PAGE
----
Before the Christmas holidays, I worked alongside pupils and staff in Primary 6 at Saint Mary’s Primary School to have my first ever Mystery Skype session. Initially, I contacted a teacher via the Microsoft Educator Community site. I had to ensure the teachers I was contacting were available during my school day due to different time zones. I began to speak to a teacher in Canada through email and discussed how we would take the call forward.
We played Mystery Skype. This is a guessing game for both classes as they have to find out where each class is located in the world by asking yes and no questions. In preparation, the Microsoft Educator site has a OneNote available which includes details for jobs children could do and how to prepare for the call. I visited P6 and the children applied for their roles based on their own skills and knowledge. I then allocated roles and we did a test Skype to make sure everyone knew what they were doing.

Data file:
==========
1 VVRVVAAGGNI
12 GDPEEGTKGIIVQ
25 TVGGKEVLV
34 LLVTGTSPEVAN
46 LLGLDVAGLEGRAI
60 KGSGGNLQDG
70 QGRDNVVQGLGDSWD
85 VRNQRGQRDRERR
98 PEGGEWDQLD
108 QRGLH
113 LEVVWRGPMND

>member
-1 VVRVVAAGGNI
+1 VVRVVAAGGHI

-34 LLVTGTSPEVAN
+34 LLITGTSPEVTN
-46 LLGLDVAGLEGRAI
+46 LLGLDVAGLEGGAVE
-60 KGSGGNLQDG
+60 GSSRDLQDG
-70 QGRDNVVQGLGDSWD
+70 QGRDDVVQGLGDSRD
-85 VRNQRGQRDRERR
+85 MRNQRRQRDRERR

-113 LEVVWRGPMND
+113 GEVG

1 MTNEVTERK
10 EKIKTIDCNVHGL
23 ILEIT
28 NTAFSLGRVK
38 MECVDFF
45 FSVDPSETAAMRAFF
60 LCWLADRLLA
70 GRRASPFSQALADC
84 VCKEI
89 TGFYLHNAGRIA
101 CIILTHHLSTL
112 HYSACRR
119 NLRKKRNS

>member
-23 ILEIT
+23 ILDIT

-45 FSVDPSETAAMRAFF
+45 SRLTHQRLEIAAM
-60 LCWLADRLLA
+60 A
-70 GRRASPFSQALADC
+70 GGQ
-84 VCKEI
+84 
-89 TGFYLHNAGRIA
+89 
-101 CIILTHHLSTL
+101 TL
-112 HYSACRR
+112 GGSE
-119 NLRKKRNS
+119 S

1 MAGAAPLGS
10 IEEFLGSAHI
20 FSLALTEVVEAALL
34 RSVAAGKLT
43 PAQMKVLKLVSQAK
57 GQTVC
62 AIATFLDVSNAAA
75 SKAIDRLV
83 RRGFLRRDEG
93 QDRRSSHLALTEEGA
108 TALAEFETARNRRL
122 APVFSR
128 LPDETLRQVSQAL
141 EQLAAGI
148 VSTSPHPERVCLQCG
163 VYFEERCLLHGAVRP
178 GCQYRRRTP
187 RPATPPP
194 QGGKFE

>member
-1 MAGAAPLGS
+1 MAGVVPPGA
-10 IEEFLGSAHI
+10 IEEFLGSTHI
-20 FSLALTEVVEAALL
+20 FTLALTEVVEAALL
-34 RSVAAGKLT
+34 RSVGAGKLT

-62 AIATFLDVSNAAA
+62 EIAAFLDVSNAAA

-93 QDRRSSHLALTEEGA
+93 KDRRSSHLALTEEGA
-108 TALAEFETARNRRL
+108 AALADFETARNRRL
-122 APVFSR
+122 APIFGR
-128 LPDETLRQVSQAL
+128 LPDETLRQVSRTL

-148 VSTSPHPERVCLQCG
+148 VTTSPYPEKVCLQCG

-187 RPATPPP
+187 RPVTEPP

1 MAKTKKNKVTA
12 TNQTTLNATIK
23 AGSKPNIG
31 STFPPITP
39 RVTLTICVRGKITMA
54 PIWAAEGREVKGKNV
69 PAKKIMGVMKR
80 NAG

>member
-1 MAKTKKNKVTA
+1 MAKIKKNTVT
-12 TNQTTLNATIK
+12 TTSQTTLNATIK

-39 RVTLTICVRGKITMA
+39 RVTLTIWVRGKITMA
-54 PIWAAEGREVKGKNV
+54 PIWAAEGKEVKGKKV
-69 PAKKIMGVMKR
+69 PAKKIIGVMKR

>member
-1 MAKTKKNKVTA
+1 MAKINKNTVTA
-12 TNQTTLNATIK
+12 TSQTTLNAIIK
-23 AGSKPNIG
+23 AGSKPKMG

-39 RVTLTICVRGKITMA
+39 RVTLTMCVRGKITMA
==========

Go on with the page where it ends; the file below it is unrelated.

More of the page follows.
On the day of the Mystery Skype, the children connected and began to ask and answer questions. Every child was engaged and stayed in role throughout. It was amazing when the children in Canada managed to pin point Saint Mary’s Primary in Bonnyrigg. It turned out they were located in Nova Scotia, Canada. From this the children had a conversation with the children in Nova Scotia and found out they were off school the week before because of bad snow and that with high winds it was -30 degrees Celsius. They also learned more about Canadian Christmas traditions.
What a fantastic learning opportunity for both schools involved. The ability to take a class of pupils on a virtual trip to another class across the world is a great representation of how technology can enhance learning and provide learning opportunities beyond the four walls of your classroom.